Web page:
Solution: Rolling the call
One way to avoid this consequence is to move the call so that it’s no longer in the money. The process is referred to as “rolling” the call. In essence, what you do is you buy back your short call option and sell a new call with a strike price that is higher than where the stock is trading. To illustrate, consider the following example using Goldman Sachs (GS) stock and the option chain below:
Suppose that when you initially bought GS, the stock was trading at $145 per share. At the time, selling the 150-strike calls to obtain some extra premium seemed like a good idea. However, now, with the stock at $153, your 150-strike calls are in-the-money. If the stock remains there until expiration, or if it drifts higher, you run the risk of having your stock called away.
To obtain some peace of mind, you decide to roll your calls from the 150 strike, which is now in-the-money, to the 155 strike, which is out-of-the-money. To execute the roll, you would:
- Step 1: Buy back the March 150-strike calls for $3.80 to close.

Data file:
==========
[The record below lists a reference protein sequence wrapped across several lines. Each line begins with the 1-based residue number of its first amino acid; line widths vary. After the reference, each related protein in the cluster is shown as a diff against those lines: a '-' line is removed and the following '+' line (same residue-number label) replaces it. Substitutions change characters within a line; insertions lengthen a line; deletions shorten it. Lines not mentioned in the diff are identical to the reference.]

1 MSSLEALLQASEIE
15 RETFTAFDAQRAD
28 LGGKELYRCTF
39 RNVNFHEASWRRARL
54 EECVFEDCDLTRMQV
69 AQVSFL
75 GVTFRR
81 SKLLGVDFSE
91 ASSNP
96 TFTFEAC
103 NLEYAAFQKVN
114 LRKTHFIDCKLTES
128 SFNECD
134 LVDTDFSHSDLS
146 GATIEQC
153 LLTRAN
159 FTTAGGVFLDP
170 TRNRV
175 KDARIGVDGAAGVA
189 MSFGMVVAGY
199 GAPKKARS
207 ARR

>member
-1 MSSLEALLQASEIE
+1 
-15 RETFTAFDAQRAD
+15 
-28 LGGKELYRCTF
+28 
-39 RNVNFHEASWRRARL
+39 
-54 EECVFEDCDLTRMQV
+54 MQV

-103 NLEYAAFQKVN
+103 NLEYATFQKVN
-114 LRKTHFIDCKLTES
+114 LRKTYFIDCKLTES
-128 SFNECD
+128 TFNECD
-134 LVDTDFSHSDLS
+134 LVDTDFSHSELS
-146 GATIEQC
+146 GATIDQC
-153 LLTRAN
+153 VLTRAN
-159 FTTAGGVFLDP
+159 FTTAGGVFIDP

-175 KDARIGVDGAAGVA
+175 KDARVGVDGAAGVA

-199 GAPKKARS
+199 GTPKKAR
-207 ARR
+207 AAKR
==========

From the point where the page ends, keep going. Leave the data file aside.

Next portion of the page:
- Step 2: Sell the March 155-strike calls at $0.99 to open.
The result is you would still have a covered call position, but would have accomplished two things in the roll process. First, you would have moved your short call position enough so that your call strike is now out-of-the-money, thereby minimizing the risk of having your stock called away. Second, you would have increased your breakeven level from 153.80 to 155.99.
The downside to this process is that to achieve these benefits, you would have paid out a debit of $2.81, or $281 per contract, to roll your position. This decision could come back to haunt you if the stock then decides to move lower, possibly below $150 per share.